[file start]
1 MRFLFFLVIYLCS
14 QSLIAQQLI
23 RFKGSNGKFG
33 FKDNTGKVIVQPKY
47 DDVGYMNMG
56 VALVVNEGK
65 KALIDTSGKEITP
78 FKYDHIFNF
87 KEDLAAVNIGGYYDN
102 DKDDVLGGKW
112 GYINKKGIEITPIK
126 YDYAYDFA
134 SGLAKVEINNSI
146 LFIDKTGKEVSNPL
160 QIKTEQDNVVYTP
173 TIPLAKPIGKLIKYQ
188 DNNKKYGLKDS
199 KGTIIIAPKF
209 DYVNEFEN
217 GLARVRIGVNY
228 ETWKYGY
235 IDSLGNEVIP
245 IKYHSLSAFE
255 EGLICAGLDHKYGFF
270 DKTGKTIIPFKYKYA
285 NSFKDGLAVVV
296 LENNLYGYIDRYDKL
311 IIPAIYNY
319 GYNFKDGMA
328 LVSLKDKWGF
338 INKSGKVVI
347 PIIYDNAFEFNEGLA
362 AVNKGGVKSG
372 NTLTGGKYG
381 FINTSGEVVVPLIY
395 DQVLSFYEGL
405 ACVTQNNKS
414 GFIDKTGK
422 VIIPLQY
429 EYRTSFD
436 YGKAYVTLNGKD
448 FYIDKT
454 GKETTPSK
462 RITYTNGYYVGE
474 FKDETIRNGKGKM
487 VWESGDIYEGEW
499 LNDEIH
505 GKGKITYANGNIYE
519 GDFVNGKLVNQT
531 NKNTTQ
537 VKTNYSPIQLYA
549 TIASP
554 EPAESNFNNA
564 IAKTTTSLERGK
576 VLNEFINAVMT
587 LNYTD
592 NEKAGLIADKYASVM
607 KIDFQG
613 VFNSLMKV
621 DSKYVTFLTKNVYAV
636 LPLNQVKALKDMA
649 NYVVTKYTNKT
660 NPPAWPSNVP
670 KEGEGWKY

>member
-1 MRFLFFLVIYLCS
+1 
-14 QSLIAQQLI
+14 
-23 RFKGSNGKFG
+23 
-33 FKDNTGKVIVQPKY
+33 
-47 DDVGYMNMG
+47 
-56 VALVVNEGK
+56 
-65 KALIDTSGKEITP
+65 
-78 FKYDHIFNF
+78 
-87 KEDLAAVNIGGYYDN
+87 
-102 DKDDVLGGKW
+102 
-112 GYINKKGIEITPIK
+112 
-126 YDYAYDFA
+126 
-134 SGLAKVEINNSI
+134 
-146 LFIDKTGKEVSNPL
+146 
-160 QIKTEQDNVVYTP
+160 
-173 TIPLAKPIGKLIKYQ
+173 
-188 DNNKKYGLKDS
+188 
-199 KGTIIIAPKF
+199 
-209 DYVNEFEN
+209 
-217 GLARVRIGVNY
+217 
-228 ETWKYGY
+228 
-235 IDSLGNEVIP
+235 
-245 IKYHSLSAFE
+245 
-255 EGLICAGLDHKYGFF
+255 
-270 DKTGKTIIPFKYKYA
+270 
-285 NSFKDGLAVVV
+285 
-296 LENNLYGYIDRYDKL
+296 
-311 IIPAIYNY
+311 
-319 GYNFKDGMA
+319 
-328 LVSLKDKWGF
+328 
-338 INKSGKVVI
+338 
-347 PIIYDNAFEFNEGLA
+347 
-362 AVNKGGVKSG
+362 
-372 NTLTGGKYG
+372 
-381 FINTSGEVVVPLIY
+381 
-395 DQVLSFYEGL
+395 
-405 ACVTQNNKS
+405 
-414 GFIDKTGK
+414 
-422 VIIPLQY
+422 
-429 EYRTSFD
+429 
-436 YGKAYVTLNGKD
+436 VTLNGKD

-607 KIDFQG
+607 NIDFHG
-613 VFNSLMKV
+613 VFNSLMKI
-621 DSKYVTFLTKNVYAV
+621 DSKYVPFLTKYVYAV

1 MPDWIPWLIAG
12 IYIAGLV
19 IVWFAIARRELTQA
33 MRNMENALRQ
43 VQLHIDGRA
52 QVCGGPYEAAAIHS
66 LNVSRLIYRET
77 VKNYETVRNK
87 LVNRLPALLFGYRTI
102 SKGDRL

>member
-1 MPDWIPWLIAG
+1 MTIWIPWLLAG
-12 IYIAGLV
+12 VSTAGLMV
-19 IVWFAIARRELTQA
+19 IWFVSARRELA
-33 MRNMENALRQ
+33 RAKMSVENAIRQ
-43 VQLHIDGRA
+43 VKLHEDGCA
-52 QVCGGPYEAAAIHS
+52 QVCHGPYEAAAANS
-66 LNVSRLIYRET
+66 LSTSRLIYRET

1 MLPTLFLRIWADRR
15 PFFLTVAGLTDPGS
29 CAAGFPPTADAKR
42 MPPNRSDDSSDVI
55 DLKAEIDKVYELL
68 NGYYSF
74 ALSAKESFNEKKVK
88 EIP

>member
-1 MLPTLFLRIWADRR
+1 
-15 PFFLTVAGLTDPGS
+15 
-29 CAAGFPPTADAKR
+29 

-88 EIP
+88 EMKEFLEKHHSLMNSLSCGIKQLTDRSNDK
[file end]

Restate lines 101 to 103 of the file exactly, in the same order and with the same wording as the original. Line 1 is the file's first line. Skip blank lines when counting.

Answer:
+199 
-209 DYVNEFEN
+209 